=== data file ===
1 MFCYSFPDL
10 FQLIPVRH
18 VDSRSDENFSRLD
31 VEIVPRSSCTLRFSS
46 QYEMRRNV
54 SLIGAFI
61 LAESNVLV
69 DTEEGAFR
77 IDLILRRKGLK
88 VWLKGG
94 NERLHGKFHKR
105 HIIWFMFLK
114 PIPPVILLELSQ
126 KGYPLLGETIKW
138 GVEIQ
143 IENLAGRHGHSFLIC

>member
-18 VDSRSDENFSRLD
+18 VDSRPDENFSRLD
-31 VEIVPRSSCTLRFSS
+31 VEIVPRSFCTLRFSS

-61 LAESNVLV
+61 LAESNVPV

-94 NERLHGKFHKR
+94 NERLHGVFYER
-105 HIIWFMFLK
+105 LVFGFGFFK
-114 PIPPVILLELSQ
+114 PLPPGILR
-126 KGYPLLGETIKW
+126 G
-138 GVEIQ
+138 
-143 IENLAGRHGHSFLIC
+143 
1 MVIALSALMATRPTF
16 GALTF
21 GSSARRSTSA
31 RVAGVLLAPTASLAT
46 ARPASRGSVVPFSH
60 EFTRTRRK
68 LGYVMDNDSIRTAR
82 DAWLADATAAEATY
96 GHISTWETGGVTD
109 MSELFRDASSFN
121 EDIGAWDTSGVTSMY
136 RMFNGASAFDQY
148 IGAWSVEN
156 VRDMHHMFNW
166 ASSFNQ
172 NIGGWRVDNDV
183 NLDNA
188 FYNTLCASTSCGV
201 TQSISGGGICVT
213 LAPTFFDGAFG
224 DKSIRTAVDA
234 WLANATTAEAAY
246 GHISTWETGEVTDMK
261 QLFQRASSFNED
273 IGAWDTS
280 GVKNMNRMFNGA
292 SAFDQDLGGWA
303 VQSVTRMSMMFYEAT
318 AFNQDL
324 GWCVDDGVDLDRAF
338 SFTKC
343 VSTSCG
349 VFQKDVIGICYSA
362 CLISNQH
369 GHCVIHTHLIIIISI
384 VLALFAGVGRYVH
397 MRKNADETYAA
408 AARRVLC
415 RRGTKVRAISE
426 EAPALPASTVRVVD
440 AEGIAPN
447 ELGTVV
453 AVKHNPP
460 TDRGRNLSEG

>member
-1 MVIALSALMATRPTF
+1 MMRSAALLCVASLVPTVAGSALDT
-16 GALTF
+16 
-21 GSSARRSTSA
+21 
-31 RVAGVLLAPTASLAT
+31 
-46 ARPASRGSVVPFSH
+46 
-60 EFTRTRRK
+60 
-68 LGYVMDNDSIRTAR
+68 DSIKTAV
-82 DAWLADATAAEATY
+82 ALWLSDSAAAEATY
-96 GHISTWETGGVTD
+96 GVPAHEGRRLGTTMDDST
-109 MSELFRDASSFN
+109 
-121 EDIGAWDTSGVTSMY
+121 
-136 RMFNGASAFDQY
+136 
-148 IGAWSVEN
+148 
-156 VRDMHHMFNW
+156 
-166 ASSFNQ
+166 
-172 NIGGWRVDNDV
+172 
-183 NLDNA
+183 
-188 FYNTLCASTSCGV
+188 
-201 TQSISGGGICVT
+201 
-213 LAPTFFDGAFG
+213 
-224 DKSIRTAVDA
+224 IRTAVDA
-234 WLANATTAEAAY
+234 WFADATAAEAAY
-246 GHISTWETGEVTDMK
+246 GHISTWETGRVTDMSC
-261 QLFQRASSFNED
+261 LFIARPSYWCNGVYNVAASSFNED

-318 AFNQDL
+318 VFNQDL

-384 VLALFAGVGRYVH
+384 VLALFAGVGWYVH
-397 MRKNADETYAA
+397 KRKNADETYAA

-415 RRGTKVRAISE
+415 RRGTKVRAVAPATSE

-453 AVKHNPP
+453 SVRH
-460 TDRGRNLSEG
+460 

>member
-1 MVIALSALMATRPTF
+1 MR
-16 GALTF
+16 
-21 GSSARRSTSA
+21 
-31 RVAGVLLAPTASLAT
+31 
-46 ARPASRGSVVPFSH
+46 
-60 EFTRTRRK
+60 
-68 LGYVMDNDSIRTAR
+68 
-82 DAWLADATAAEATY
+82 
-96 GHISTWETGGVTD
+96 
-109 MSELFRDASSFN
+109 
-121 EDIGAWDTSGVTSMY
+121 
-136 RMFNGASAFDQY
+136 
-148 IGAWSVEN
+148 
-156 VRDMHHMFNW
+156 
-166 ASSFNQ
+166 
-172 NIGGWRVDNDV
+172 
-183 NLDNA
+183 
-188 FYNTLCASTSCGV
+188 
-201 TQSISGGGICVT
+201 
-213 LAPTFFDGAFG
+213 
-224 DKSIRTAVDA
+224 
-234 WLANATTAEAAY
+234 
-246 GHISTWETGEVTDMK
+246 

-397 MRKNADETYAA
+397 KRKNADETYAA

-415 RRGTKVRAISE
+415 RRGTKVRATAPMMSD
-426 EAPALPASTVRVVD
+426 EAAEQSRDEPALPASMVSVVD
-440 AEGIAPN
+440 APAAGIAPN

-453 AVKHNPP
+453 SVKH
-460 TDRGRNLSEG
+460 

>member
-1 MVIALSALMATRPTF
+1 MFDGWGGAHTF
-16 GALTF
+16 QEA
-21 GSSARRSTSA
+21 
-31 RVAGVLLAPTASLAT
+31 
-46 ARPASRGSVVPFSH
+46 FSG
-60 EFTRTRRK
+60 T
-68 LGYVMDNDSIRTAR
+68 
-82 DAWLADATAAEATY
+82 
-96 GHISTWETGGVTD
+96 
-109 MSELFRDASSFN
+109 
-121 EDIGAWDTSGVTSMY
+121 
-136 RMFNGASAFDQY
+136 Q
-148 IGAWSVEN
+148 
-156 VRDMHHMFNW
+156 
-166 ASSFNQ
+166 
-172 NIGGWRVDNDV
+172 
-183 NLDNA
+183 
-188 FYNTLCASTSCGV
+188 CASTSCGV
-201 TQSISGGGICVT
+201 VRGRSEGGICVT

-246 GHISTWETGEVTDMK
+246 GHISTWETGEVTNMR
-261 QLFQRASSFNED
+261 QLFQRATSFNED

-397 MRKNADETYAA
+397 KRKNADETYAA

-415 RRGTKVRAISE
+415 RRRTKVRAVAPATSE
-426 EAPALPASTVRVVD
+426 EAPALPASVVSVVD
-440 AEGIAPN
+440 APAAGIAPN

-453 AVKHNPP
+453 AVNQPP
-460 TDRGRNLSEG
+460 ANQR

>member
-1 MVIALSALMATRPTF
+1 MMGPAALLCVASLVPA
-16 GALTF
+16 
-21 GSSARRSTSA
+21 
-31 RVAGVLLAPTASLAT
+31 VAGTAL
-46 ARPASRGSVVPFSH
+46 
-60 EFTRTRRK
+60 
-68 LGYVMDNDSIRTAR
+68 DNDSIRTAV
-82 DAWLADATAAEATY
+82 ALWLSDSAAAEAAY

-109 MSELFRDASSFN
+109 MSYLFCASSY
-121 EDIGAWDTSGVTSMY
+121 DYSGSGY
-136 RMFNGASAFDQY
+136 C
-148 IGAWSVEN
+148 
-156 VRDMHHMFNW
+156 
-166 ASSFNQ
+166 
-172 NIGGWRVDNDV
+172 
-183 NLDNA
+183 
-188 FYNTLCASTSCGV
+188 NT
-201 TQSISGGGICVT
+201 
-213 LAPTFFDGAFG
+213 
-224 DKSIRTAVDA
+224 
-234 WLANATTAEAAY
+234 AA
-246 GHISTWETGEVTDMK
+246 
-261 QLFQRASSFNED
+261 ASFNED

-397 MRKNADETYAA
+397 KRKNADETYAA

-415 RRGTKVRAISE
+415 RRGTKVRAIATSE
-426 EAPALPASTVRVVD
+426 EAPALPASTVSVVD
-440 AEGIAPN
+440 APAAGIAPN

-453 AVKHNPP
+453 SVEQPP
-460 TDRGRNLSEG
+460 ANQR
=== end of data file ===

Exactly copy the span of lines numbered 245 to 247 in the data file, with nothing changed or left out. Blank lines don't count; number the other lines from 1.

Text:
-415 RRGTKVRAISE
+415 RRRTKVRAVAPATSE
-426 EAPALPASTVRVVD